Factor in the intensely intimate nature of that hole, with fans partaking in libations at the Gosling Bear Trap pavilion behind the 17th tee and the Cobra Puma Village behind the 17th green, and the degree of difficulty there makes it one of the most difficult par 3s on the PGA Tour. It ranked as the 21st most difficult par 3 on the PGA Tour last year with a 3.20 scoring average. Scottsdale's 16th ranked 160th at 2.98.
That’s a fairly large reason why pros teeing it up at the Honda Classic don’t want to see the Phoenix-like lunacy spill over here the way it threatened to last year.
That possibility concerns players increasingly agitated by the growing unruliness at tour events outside Phoenix. Rory McIlroy said the craziness that followed his pairing with Tiger Woods in Los Angeles last week left him wanting a “couple Advil.” Justin Thomas, also in that grouping, said it “got a little out of hand.”
So players will be on alert arriving at the Honda Classic’s 17th hole this week.
A year ago, Billy Horschel complained to PGA Tour officials about the heckling Sergio Garcia and other players received there.
Horschel told GolfChannel.com last year that he worried the Honda Classic might lose some of its appeal to players if unruly fan behavior grew worse at the party hole, but he said beefed up security helped on the weekend. Horschel is back this year, and so is Garcia, good signs for Honda as it walks the fine line between promoting a good party and a good golf tournament.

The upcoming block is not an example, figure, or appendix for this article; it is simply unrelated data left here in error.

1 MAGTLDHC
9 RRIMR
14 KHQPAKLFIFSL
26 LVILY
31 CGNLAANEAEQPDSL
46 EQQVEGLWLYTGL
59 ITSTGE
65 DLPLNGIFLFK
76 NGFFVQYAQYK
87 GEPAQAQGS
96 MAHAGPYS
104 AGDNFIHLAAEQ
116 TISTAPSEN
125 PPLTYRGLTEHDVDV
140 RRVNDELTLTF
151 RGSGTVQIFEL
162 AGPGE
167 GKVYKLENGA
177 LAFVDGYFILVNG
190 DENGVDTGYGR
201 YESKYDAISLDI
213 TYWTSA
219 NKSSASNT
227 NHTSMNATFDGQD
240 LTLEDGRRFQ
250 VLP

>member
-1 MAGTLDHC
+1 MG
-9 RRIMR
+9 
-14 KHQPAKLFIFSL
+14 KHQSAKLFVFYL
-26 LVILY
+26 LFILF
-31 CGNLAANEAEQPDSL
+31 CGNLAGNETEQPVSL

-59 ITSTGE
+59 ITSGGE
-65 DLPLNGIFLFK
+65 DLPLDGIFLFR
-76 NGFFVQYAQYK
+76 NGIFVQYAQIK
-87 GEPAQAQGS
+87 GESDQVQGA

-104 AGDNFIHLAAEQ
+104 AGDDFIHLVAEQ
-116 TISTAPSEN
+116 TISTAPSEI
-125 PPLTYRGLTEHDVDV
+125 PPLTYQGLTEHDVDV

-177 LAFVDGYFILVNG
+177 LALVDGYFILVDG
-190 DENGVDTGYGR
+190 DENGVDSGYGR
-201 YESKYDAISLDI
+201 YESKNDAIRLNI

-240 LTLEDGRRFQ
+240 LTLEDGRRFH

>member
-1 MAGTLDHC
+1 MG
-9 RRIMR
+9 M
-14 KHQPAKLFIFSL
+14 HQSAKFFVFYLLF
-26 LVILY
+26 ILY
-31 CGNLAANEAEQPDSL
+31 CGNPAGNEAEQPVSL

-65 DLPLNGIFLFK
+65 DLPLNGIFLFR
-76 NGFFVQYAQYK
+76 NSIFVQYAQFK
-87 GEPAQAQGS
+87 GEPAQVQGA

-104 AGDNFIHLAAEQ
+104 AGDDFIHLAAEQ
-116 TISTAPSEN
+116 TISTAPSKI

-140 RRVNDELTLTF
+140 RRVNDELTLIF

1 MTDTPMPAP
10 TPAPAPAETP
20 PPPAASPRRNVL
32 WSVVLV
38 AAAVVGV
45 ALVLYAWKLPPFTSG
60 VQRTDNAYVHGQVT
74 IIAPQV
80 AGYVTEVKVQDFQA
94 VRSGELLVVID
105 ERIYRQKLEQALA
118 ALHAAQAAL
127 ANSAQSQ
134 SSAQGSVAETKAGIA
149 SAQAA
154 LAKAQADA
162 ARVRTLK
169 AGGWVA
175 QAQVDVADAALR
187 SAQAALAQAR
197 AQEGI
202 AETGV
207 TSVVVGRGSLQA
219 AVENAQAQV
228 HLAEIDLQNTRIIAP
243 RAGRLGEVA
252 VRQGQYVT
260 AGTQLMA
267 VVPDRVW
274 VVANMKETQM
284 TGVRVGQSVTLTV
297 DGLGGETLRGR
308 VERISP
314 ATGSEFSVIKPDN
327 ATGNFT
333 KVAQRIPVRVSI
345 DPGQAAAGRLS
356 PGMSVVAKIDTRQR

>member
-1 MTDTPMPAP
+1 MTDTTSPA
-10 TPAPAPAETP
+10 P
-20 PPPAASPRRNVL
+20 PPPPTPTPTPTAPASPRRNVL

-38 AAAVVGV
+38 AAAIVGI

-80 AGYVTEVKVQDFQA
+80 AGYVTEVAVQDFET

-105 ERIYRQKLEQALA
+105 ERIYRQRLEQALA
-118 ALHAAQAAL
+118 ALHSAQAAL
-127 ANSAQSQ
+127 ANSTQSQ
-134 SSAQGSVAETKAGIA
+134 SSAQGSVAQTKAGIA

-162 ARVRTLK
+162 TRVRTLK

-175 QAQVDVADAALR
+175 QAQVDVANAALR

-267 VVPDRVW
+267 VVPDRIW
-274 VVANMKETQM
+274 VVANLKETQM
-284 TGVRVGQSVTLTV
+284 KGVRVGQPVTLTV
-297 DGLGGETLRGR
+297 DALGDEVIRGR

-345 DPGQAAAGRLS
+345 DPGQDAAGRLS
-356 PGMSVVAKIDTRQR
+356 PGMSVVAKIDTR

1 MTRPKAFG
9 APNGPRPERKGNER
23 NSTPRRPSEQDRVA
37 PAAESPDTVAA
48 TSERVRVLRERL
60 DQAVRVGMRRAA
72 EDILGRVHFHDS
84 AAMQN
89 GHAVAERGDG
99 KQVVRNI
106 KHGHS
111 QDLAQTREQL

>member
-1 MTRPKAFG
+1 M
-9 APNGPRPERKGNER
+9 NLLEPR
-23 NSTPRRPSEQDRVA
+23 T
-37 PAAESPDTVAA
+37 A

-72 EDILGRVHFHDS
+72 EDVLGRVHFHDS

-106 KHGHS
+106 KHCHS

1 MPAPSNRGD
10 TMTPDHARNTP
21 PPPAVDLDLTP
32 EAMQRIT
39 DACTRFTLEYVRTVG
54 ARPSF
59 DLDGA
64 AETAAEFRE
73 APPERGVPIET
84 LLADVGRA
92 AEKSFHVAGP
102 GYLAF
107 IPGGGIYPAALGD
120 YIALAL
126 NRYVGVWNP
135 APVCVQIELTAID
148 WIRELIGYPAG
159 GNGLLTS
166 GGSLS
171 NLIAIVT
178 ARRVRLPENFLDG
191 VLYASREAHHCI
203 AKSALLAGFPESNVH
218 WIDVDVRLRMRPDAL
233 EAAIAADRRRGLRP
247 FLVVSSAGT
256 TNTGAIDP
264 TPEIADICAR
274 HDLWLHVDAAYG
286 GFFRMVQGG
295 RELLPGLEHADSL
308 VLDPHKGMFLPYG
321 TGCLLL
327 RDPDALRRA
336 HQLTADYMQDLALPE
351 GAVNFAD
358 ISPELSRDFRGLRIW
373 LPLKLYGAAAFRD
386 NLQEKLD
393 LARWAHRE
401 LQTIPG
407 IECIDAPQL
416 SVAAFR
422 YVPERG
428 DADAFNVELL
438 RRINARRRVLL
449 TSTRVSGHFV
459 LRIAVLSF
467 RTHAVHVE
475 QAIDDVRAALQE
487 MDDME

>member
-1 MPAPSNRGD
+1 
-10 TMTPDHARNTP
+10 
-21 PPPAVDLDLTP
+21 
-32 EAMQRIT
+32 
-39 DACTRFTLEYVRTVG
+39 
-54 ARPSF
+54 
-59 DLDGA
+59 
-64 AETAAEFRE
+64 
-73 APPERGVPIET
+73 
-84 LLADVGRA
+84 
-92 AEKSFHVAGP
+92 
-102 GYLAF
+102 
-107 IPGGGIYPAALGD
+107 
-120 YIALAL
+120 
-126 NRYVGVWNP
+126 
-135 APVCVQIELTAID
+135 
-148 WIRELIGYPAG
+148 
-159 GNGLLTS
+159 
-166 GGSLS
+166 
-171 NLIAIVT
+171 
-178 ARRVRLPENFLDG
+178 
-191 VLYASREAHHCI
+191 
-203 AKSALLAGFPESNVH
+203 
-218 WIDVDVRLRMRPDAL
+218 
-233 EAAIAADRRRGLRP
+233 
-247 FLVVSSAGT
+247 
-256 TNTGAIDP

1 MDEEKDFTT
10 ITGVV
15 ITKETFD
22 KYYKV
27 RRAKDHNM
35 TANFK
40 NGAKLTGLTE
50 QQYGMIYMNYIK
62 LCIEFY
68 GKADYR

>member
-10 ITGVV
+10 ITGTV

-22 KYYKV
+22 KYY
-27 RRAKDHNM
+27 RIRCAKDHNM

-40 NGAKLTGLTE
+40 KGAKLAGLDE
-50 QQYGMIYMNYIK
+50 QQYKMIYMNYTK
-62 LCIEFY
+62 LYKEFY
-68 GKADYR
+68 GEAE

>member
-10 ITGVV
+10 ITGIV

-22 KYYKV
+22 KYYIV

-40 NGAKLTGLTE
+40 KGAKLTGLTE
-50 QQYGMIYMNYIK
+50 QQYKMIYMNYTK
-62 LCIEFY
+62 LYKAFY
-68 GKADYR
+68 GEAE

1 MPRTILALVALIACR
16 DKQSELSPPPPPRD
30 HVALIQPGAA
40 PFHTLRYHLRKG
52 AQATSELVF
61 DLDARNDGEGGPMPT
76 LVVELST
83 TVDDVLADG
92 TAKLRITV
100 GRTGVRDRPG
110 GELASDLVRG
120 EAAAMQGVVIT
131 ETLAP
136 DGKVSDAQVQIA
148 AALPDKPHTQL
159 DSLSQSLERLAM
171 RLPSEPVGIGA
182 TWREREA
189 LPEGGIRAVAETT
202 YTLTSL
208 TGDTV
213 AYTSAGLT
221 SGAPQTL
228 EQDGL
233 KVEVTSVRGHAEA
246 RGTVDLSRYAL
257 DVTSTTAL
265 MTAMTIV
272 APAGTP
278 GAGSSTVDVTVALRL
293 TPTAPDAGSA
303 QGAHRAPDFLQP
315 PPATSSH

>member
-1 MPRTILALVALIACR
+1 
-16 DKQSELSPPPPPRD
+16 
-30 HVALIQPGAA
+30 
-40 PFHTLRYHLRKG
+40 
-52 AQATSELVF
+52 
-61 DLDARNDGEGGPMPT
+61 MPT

“I embrace any good sporting atmosphere as long as it stays respectful,” Ian Poulter said. “At times, the line has been crossed out here on Tour. People just need to be sensible. I am not cool with being abused.
“Whenever you mix alcohol with a group of fans all day, then Dutch courage kicks in at some stage.”
Bottom line, Poulter likes the extra excitement fans can create, not the insults some can hurl.
“I am all up for loud crowds,” he said. “A bit of jeering and fun is great, but just keep it respectful. It’s a shame it goes over the line sometimes. It needs to be managed.”
Honda Classic executive director Ken Kennerly oversees that tough job. In 12 years leading the event, he has built the tournament into something special. The attendance has boomed from an estimated 65,000 his first year at the helm to more than 200,000 last year.
With Tiger Woods committed to play this year, Kennerly is hopeful the tournament sets an attendance record. The arrival of Woods, however, heightens the challenges.
Woods is going off with the late pairings on Friday, meaning he will arrive at Honda’s party hole late in the day, when the party’s fully percolating.
Kennerly is expecting 17,000 fans to pack that stadium-like atmosphere on the event’s busiest days.
Kennerly is also expecting the best from South Florida fans.
“We have a zero tolerance policy,” Kennerly said. “We have more police officers there, security and more marshals.
“We don’t want to be nasty and throw people out, but we want them to be respectful to players. We also want it to continue to be a fun place for people to hang out, because we aren’t getting 200,000 people here just to watch golf.”
Kennerly said unruly fans will be ejected.
“But we think people will be respectful, and I expect when Tiger and the superstars come through there, they aren’t going to have an issue,” Kennerly said.
McDowell believes Kennerly has the right balance working, and he expects to see that again this week.